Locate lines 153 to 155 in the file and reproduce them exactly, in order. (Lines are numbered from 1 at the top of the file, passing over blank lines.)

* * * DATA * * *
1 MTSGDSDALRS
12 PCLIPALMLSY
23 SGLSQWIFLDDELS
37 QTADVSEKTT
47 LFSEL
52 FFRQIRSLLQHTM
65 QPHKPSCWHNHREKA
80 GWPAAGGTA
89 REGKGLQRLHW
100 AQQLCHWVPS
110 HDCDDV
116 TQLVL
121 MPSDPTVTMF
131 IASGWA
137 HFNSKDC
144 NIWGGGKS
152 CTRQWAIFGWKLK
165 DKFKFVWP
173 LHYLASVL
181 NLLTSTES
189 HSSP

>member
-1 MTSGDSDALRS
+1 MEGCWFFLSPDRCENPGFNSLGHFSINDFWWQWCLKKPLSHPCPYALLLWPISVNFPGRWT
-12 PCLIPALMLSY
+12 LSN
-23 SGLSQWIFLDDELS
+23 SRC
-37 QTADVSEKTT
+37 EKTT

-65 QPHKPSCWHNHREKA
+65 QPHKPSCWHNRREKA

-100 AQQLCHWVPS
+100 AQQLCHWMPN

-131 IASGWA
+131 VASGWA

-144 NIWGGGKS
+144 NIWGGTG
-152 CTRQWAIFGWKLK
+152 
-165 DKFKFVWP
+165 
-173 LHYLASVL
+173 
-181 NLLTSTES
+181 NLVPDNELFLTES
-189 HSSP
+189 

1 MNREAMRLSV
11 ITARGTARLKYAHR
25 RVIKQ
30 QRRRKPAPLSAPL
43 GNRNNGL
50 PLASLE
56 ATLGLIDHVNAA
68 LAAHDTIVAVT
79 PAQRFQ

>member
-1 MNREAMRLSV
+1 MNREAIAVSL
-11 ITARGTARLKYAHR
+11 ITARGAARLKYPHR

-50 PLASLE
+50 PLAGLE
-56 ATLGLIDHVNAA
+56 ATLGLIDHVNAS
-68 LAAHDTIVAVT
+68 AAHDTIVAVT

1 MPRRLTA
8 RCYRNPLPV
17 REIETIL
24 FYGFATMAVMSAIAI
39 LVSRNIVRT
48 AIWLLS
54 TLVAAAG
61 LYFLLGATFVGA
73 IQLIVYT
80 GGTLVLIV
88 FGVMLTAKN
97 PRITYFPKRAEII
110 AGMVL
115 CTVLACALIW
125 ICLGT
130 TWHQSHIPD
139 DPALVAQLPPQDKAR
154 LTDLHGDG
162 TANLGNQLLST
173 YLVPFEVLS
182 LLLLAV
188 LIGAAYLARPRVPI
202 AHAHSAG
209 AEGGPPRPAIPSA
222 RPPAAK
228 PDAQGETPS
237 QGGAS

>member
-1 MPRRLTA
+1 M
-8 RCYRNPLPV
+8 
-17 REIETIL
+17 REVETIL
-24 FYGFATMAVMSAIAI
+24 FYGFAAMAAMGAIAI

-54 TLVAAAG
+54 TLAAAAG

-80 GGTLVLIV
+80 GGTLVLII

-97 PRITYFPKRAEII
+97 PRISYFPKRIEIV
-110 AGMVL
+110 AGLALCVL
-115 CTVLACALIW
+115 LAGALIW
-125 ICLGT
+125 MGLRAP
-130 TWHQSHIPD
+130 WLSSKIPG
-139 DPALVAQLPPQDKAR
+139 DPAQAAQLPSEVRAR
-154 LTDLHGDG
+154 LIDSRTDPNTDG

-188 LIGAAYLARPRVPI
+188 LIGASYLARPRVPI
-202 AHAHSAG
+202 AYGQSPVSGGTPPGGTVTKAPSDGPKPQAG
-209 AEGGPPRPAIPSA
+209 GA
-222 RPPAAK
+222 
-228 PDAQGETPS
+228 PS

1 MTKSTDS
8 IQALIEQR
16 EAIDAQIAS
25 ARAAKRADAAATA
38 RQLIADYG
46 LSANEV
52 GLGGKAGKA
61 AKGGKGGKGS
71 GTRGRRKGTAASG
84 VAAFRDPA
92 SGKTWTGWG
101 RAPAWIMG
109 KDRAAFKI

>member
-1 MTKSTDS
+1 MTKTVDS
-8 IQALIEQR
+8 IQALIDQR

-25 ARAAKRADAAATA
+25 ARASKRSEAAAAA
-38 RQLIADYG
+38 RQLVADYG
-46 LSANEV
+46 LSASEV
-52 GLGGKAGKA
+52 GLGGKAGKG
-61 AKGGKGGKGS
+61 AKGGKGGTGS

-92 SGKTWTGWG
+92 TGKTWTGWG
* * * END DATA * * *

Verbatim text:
-38 RQLIADYG
+38 RQLVADYG
-46 LSANEV